Manufacturers of ceramic tape currently have to rely on their own experience when it comes to configuring the tape properties. But now a new combination of macroscopic and microscopic simulation is facilitating this process by predicting how the slurry will flow through the machine and determining the alignment of the ceramic particles.
Mention “ceramic” and people typically think of products such as cups, dental implants and washbasins. Few people know that this material is also used in automotive exhaust and temperature sensors, where it is installed in the form of ceramic tape. In this case, the ceramic material serves as a substrate for electrical circuits which are exposed to extremely high temperatures. Porous ceramic tapes are also used in filter systems, for example to strain water, milk, beer and wine in the food industry. The key to the success of these applications is making sure that the tape has exactly the right properties when it is produced. Currently, however, manufacturers can learn how to get the properties they want only by experience, because their costly production facilities typically run around the clock. There’s simply no time to run comprehensive test batches through the machine, and the results from small lab trials cannot be scaled up without uncertainties creeping in. Adjusting ceramic tape properties is therefore a matter of trial and error with many unknown factors.
Researchers at the Fraunhofer Institute for Mechanics of Materials IWM in Freiburg have now come up with a new combination of simulation methods that significantly reduces the number of unknown factors in this process. Using computer simulations, they can now determine what happens in ceramic tape casting processes on both a macroscopic and microscopic level. From the macroscopic perspective, the researchers can calculate how the liquid ceramic, or slurry, moves through the machine. On a microscopic level, they can analyze how the micrometer-scale ceramic particles are aligned in the slurry and, subsequently, in the tape itself. No other simulation method in Europe uses this unique combination of techniques. “Our SimPARTIX® software allows us to take a multi-scale approach to simulating the tape casting process and shows us exactly what effect individual parameters have on the properties of the tape,” says Pit Polfer, a scientist at IWM. Manufacturers can use this information to optimize process control, minimize waste and improve the quality of their products.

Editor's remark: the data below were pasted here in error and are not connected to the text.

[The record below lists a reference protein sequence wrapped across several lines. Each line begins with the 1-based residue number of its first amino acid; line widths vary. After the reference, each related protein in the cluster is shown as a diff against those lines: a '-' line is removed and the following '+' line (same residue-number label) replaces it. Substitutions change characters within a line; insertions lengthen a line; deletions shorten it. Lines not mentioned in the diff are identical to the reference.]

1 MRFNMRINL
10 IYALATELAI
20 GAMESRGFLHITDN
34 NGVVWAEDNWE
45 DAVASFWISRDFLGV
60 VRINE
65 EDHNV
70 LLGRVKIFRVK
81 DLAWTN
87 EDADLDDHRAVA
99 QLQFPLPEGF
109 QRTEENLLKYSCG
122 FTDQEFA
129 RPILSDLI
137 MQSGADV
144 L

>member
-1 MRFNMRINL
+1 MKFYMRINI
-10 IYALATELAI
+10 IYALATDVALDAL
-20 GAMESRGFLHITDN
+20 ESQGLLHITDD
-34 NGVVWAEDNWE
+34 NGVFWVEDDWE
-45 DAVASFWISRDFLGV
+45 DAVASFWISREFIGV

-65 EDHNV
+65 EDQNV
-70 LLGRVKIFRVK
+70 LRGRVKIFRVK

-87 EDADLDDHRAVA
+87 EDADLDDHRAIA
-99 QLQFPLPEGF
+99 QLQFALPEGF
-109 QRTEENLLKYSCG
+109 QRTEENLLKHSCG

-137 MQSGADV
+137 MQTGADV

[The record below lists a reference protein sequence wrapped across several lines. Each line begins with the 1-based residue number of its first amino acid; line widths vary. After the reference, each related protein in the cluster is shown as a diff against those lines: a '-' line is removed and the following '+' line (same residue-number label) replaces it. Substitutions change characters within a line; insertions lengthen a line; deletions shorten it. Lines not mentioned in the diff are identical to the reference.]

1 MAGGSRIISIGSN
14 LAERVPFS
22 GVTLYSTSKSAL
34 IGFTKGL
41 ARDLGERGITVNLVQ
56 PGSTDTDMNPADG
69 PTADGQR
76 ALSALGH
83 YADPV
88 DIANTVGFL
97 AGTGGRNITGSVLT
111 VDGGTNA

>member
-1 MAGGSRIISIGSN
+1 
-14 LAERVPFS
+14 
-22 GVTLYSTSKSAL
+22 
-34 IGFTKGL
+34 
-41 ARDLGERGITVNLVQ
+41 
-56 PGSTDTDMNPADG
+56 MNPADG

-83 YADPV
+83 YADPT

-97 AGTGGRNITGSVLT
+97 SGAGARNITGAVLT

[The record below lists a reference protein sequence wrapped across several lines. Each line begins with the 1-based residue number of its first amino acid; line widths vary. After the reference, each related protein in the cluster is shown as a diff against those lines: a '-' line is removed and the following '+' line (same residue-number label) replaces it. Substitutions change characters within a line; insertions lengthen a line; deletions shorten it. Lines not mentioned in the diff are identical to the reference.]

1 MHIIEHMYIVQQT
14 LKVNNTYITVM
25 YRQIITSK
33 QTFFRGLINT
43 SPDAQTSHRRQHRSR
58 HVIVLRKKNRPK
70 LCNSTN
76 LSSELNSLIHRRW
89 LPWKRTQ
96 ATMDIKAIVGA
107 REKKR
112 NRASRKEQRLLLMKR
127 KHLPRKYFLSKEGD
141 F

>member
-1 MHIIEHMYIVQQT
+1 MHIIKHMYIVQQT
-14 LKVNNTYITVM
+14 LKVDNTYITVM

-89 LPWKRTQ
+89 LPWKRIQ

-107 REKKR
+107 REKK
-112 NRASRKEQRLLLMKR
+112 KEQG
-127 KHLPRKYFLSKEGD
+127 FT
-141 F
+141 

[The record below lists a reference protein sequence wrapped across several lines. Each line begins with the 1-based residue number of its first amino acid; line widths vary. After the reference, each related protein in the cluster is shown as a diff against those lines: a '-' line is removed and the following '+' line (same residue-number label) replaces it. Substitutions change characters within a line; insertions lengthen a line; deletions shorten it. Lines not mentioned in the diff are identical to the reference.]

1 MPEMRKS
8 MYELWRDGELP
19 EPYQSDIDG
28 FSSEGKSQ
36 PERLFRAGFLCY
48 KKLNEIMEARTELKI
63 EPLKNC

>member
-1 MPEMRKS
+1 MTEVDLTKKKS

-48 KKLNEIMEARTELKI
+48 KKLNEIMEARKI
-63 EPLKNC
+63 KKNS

So how is ceramic tape actually produced? A ceramic powder with a range of particle sizes and shapes is mixed with solvents and additives to form a free-flowing casting slurry. This is then poured into the slurry chamber. The slurry exits the bottom of the chamber and flows onto a conveyor belt that runs underneath. A doctor blade – a kind of scraper positioned at the gap between the blade and the belt – ensures that the ceramic slurry forms a flat layer of the required thickness. The result is a smooth layer of slurry which is then dried.
Macroscopic and microscopic simulation
Researchers use macroscopic simulation to determine how the ceramic slurry flows through the system. This is important because the geometry of the system is one of the factors that affects the properties of the finished tape. If the slurry spends too long in “dead spaces” within the casting chamber, it begins to degrade. If this slurry does eventually end up in the tape, it can compromise quality – which ultimately means more waste. The simulation shows manufacturers how the casting chamber’s geometry affects the slurry flow. Where does the liquid ceramic get stuck? How does the flow pattern change when you change the geometry of the doctor blade? Simulating these changes allows ceramic manufacturers to try out promising casting chamber geometries in a virtual environment first, thus sidestepping the high cost of testing experimental doctor blades on real production lines.
Along with this macroscopic simulation, the researchers also determine the slurry’s properties on a microscopic level – and it’s this approach that makes the combination so unique. For example, they investigate what impact individual ceramic particles have on each other and how they are aligned in space. Running the calculations for all the slurry in this way would be far too complex, so instead the researchers pick out different drops of liquid in the material. How do these droplets make their way through the system? And how are the ceramic particles aligned in these droplets? “We can then extrapolate these calculations to infer the behavior of the ceramic slurry as a whole,” says Polfer. That makes it possible to adjust the particle alignment and size gradients in the tape, offering a more targeted way of producing ceramic tape for specific applications.